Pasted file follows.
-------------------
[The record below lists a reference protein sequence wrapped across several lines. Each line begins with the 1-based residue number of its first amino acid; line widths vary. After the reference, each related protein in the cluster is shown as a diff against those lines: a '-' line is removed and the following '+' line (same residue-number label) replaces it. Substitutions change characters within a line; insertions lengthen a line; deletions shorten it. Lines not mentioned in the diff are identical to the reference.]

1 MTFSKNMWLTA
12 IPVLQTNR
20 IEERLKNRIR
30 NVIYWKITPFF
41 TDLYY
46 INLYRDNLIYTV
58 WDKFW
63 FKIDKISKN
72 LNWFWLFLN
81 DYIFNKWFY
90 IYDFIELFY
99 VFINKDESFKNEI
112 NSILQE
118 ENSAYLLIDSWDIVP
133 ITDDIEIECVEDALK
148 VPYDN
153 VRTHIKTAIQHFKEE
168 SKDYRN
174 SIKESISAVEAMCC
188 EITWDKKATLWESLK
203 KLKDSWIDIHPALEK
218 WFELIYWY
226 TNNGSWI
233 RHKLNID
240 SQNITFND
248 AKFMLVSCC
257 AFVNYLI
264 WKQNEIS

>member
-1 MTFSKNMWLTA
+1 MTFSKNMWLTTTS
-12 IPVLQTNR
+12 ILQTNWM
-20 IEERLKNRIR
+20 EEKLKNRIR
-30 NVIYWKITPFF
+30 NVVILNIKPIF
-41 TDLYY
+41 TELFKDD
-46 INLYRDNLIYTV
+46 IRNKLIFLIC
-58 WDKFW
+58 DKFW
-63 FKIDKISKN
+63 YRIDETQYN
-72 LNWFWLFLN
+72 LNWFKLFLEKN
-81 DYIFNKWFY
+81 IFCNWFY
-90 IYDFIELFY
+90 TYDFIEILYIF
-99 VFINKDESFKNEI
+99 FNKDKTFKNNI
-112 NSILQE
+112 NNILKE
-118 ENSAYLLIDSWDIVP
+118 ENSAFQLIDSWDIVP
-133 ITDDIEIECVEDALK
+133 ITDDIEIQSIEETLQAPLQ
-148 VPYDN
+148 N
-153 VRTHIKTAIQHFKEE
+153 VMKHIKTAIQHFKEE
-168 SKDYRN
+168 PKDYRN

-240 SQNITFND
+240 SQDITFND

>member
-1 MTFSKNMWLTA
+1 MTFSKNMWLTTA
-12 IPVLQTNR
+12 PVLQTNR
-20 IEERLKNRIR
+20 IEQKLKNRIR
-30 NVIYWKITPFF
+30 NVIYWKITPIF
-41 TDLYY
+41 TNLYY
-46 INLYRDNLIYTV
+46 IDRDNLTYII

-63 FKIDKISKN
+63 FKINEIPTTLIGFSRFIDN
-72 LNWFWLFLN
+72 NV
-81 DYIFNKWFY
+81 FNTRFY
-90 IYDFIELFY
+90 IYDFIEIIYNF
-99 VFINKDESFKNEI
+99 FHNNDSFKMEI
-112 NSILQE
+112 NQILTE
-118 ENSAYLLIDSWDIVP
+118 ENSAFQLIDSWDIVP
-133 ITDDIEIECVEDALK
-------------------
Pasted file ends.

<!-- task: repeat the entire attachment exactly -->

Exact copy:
[The record below lists a reference protein sequence wrapped across several lines. Each line begins with the 1-based residue number of its first amino acid; line widths vary. After the reference, each related protein in the cluster is shown as a diff against those lines: a '-' line is removed and the following '+' line (same residue-number label) replaces it. Substitutions change characters within a line; insertions lengthen a line; deletions shorten it. Lines not mentioned in the diff are identical to the reference.]

1 MTFSKNMWLTA
12 IPVLQTNR
20 IEERLKNRIR
30 NVIYWKITPFF
41 TDLYY
46 INLYRDNLIYTV
58 WDKFW
63 FKIDKISKN
72 LNWFWLFLN
81 DYIFNKWFY
90 IYDFIELFY
99 VFINKDESFKNEI
112 NSILQE
118 ENSAYLLIDSWDIVP
133 ITDDIEIECVEDALK
148 VPYDN
153 VRTHIKTAIQHFKEE
168 SKDYRN
174 SIKESISAVEAMCC
188 EITWDKKATLWESLK
203 KLKDSWIDIHPALEK
218 WFELIYWY
226 TNNGSWI
233 RHKLNID
240 SQNITFND
248 AKFMLVSCC
257 AFVNYLI
264 WKQNEIS

>member
-1 MTFSKNMWLTA
+1 MTFSKNMWLTTTS
-12 IPVLQTNR
+12 ILQTNWM
-20 IEERLKNRIR
+20 EEKLKNRIR
-30 NVIYWKITPFF
+30 NVVILNIKPIF
-41 TDLYY
+41 TELFKDD
-46 INLYRDNLIYTV
+46 IRNKLIFLIC
-58 WDKFW
+58 DKFW
-63 FKIDKISKN
+63 YRIDETQYN
-72 LNWFWLFLN
+72 LNWFKLFLEKN
-81 DYIFNKWFY
+81 IFCNWFY
-90 IYDFIELFY
+90 TYDFIEILYIF
-99 VFINKDESFKNEI
+99 FNKDKTFKNNI
-112 NSILQE
+112 NNILKE
-118 ENSAYLLIDSWDIVP
+118 ENSAFQLIDSWDIVP
-133 ITDDIEIECVEDALK
+133 ITDDIEIQSIEETLQAPLQ
-148 VPYDN
+148 N
-153 VRTHIKTAIQHFKEE
+153 VMKHIKTAIQHFKEE
-168 SKDYRN
+168 PKDYRN

-240 SQNITFND
+240 SQDITFND

>member
-1 MTFSKNMWLTA
+1 MTFSKNMWLTTA
-12 IPVLQTNR
+12 PVLQTNR
-20 IEERLKNRIR
+20 IEQKLKNRIR
-30 NVIYWKITPFF
+30 NVIYWKITPIF
-41 TDLYY
+41 TNLYY
-46 INLYRDNLIYTV
+46 IDRDNLTYII

-63 FKIDKISKN
+63 FKINEIPTTLIGFSRFIDN
-72 LNWFWLFLN
+72 NV
-81 DYIFNKWFY
+81 FNTRFY
-90 IYDFIELFY
+90 IYDFIEIIYNF
-99 VFINKDESFKNEI
+99 FHNNDSFKMEI
-112 NSILQE
+112 NQILTE
-118 ENSAYLLIDSWDIVP
+118 ENSAFQLIDSWDIVP
-133 ITDDIEIECVEDALK